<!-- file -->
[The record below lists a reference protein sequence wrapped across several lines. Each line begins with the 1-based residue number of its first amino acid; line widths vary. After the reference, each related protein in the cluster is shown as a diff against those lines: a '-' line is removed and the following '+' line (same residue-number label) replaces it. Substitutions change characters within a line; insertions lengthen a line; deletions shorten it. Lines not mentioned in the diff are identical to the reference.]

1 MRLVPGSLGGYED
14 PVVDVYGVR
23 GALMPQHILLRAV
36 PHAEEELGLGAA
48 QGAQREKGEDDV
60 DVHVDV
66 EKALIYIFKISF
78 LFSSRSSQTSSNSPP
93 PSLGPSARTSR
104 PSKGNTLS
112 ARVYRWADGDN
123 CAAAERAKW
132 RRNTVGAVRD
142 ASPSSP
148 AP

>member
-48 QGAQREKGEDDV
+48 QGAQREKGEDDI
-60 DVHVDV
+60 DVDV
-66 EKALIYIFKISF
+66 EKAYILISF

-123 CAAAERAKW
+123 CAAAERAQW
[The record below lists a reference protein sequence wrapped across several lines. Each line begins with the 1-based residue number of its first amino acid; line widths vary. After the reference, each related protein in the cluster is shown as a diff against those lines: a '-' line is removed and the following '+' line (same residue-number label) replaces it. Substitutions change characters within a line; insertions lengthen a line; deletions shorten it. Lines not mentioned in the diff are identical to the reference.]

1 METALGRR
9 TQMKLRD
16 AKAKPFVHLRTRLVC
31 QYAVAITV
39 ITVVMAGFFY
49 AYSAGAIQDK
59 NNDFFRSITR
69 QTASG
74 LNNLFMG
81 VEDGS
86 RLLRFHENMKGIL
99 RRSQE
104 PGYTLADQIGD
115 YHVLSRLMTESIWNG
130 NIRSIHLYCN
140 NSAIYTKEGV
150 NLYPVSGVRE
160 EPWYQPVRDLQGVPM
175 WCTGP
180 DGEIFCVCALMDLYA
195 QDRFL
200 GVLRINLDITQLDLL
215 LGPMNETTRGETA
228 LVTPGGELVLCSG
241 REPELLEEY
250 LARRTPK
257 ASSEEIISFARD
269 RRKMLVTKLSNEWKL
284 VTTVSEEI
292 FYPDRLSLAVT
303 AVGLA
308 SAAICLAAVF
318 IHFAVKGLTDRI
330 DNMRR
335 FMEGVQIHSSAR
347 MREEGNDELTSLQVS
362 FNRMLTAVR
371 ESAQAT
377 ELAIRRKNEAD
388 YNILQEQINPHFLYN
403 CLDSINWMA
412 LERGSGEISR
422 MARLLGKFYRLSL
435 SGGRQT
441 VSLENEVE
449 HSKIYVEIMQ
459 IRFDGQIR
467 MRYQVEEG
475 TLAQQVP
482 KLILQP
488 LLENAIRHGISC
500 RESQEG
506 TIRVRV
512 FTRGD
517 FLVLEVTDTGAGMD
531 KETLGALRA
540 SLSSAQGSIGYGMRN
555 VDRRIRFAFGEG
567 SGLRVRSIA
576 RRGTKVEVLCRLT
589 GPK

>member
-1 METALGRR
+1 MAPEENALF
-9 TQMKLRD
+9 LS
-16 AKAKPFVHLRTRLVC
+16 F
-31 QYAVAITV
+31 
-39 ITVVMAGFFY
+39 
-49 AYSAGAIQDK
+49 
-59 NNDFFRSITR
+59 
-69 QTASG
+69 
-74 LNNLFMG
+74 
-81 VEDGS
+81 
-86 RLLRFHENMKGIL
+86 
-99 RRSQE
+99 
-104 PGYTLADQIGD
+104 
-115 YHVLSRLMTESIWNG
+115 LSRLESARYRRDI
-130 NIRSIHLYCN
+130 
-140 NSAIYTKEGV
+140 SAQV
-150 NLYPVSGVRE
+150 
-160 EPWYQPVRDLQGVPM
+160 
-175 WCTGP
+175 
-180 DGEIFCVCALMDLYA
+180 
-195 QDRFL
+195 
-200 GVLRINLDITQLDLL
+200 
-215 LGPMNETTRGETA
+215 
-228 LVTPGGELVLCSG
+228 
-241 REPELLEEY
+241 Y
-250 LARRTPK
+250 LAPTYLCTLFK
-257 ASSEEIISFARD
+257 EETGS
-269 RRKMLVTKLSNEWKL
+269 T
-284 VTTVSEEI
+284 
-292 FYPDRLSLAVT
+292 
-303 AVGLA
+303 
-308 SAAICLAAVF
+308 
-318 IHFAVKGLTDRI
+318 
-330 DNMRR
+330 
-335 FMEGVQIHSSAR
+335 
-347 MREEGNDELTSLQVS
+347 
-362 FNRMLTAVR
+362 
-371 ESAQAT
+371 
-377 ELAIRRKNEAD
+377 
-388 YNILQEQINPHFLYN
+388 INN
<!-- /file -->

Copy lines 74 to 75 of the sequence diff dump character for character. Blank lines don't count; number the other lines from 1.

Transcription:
467 MRYQVEEG
475 TLAQQVP